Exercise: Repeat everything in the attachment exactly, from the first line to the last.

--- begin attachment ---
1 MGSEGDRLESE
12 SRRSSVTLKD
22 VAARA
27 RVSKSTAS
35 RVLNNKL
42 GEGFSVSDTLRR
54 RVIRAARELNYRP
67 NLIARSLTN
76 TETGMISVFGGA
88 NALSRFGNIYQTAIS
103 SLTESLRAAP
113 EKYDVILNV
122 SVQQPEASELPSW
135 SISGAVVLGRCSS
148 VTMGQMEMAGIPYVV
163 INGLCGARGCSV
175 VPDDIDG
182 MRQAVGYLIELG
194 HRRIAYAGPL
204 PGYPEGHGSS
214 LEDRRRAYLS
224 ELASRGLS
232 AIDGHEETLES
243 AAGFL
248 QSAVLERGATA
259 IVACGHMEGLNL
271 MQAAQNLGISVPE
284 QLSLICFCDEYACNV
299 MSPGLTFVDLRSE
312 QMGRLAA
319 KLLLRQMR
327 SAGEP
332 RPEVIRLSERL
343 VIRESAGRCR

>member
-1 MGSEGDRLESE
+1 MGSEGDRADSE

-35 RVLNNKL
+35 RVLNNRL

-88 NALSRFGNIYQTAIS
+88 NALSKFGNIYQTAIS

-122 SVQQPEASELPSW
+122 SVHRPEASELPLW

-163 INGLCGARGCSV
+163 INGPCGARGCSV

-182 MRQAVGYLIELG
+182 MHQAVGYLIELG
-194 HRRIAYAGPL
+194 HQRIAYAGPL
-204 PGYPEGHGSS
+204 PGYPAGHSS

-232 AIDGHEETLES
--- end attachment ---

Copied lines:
1 MGSEGDRLESE
12 SRRSSVTLKD
22 VAARA
27 RVSKSTAS
35 RVLNNKL
42 GEGFSVSDTLRR
54 RVIRAARELNYRP
67 NLIARSLTN
76 TETGMISVFGGA
88 NALSRFGNIYQTAIS
103 SLTESLRAAP
113 EKYDVILNV
122 SVQQPEASELPSW
135 SISGAVVLGRCSS
148 VTMGQMEMAGIPYVV
163 INGLCGARGCSV
175 VPDDIDG
182 MRQAVGYLIELG
194 HRRIAYAGPL
204 PGYPEGHGSS
214 LEDRRRAYLS
224 ELASRGLS
232 AIDGHEETLES
243 AAGFL
248 QSAVLERGATA
259 IVACGHMEGLNL
271 MQAAQNLGISVPE
284 QLSLICFCDEYACNV
299 MSPGLTFVDLRSE
312 QMGRLAA
319 KLLLRQMR
327 SAGEP
332 RPEVIRLSERL
343 VIRESAGRCR

>member
-1 MGSEGDRLESE
+1 MGSEGDRADSE

-35 RVLNNKL
+35 RVLNNRL

-88 NALSRFGNIYQTAIS
+88 NALSKFGNIYQTAIS

-122 SVQQPEASELPSW
+122 SVHRPEASELPLW

-163 INGLCGARGCSV
+163 INGPCGARGCSV

-182 MRQAVGYLIELG
+182 MHQAVGYLIELG
-194 HRRIAYAGPL
+194 HQRIAYAGPL
-204 PGYPEGHGSS
+204 PGYPAGHSS

-232 AIDGHEETLES